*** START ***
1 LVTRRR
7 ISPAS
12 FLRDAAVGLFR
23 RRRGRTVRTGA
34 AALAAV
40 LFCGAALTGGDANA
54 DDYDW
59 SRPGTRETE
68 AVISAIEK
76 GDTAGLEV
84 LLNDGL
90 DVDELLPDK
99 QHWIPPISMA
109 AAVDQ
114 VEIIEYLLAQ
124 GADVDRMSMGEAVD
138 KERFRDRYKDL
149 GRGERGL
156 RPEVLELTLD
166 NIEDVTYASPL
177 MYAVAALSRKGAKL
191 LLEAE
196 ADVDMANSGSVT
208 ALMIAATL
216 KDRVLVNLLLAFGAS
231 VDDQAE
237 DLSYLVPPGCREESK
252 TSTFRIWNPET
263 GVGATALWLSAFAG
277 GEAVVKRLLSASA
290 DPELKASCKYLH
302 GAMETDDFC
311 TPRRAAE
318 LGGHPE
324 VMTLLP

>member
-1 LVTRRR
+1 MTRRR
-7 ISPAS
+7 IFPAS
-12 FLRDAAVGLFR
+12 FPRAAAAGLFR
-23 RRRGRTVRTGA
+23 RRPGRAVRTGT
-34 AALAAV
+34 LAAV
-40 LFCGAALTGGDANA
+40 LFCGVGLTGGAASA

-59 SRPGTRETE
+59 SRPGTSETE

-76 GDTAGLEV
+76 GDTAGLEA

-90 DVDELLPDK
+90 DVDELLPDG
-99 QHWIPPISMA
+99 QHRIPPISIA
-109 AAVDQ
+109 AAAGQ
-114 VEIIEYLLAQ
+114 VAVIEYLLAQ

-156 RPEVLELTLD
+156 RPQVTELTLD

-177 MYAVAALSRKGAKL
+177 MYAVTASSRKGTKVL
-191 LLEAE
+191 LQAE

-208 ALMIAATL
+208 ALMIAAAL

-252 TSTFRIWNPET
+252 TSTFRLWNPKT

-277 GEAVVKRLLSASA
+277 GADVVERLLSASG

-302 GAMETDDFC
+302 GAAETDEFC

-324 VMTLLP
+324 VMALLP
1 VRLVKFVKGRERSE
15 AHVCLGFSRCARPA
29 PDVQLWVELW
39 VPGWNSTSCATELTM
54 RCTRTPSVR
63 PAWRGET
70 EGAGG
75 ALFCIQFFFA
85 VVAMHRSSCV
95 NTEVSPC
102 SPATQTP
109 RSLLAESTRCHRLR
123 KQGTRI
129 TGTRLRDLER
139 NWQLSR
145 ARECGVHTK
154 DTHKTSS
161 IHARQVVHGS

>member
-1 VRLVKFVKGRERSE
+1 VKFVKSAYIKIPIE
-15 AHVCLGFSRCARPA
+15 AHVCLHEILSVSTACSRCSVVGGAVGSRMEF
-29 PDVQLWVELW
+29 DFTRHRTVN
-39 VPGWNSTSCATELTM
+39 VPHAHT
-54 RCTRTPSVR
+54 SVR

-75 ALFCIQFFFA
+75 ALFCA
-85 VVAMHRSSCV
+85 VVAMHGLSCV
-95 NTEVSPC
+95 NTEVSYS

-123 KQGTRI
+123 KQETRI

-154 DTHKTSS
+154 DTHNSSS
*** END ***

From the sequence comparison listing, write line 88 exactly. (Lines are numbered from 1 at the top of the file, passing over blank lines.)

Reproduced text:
109 RSLLAESTRCHRLR